(Originally published in the December 2017 Industrial Automation and Process Control INSIDER)
The big appeal of the Industrial Internet of Things is the potential vast increase of meaningful information we could obtain by increasing the sheer number of sensors and the analytical methodologies of Big Data and the latest visualization tools for working with that data. The central axiom of the IIoT is that this information will be used to operate plants and even entire enterprises much more profitably.
There are some obvious problems with this axiom, It is pretty glaring that you have to collect the right information. It doesn’t help to add 100 or 1000 sensors to a process if the values of those sensors aren’t critical information. The problems don’t stop there.
We have pointed out before that the cost of sensors must decrease dramatically be- fore the IIoT can become a reality. I remember hearing a friend from Shell saying that if they needed a measurement, they’d be willing to pay for it. The flip side of that is that if the cost of making those measurements goes down substantially, the impetus for needing the measurement goes up.
But the real issue that IIoT boosters don’t want to talk about is security.
There are two basic schools of thought about IIoT security. One is that nobody would try to penetrate a network through its edge devices. The other is that the problem is so large that it is basically unsolvable, so who cares.
The first school of thought is the same old “security by obscurity” nonsense. Our concepts of cyber security have been formed by network-centric security experts. There have been some lonely security researchers, like Joe Weiss, and others like the INSIDER who have been pointing this bias out for years. And for years, we have noticed a steadily growing number of “security researchers” at Blackhat and other gatherings, who have concentrated their research on network penetration through the sensor network.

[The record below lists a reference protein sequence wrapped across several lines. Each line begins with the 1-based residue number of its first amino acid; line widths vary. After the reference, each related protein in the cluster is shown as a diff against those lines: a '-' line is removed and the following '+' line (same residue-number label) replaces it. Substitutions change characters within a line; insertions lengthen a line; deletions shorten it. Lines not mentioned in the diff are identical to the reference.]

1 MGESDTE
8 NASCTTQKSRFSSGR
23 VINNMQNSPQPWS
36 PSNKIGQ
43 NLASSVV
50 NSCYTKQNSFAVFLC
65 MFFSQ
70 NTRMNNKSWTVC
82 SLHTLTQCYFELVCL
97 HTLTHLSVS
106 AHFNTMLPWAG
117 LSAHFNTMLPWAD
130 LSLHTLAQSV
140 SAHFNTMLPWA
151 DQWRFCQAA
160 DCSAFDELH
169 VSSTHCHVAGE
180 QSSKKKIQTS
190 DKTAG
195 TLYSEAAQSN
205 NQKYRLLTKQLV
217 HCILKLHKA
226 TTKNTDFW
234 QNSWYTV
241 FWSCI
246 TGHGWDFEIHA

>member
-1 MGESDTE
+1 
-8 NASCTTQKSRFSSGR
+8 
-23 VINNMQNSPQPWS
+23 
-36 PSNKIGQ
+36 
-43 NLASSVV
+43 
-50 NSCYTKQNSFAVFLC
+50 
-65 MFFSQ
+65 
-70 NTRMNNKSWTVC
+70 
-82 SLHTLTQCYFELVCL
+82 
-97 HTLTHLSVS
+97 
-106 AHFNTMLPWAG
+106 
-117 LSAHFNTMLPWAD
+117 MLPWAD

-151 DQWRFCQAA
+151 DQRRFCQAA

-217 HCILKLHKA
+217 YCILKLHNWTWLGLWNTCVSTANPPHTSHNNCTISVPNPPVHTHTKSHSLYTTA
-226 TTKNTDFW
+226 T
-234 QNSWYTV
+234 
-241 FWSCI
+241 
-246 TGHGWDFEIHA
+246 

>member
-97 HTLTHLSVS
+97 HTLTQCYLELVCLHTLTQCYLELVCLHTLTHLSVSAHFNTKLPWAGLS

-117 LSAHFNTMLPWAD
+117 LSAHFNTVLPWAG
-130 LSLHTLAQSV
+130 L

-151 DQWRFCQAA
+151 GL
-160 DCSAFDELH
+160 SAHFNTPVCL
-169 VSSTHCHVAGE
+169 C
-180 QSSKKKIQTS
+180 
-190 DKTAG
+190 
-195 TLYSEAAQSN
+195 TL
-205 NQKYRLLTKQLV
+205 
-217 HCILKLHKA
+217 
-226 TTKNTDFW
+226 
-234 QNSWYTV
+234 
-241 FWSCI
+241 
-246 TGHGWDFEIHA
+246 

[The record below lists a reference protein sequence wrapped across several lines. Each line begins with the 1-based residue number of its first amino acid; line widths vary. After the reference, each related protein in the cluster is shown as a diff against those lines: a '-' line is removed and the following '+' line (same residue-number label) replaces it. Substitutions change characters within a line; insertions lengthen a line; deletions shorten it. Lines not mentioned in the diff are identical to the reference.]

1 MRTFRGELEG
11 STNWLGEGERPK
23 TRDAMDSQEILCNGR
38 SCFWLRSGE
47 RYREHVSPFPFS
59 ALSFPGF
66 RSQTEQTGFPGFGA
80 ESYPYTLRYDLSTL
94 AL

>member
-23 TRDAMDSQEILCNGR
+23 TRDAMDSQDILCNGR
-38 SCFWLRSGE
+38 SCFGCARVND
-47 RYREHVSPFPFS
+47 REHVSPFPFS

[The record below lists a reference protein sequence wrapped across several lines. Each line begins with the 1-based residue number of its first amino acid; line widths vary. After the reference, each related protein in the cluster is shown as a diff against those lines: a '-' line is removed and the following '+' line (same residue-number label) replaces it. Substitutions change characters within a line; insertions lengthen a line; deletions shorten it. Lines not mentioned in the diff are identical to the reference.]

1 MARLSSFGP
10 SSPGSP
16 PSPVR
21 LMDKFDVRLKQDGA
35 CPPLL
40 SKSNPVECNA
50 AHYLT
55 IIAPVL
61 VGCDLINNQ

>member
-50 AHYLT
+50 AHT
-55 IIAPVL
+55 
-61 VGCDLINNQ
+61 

The other school of thought is much more pervasive and even more insidious. This claim is the reason that there is always the next patch coming out for software. You can’t solve the problem because there are always smarter black hats.
Somehow, it seems to us, that both schools of thought are missing the point. Which is that if the potential users of the Industrial Internet of Things see that from a cost-benefit viewpoint the potential loss from an attack far outweighs the potential gain from all that beautiful information, adoption of the IIoT will stall.
We are already seeing this in the commercial IoT world. Sales of Nest thermostats and household control systems have stalled. People are concerned. Now, with the latest revelations about inherent design flaws in Intel, AMD, and other processor chips, they are becoming frightened. All they can see to do is to pray that nobody ever attacks them. And we see the same fear in the industrial space.
So, if the IIoT is to be a success, we have to focus on two things. First and foremost, we need to make security inherent in every de- vice and the firmware and software that runs on them, from field sensor to process controller to MES and ERP systems.
And, second, we need to focus on providing the right information at the right time, or there will be no value add with the IIoT.
End users vote with their feet, and their dollars, pounds, euros, pesos and yuan. For all the ballyhooed new IIoT centric plants, there are dozens more built to the old standards, because we are sure that they work, and the perceived risk is less.
Change the risk and the IIoT will grow to its potential.
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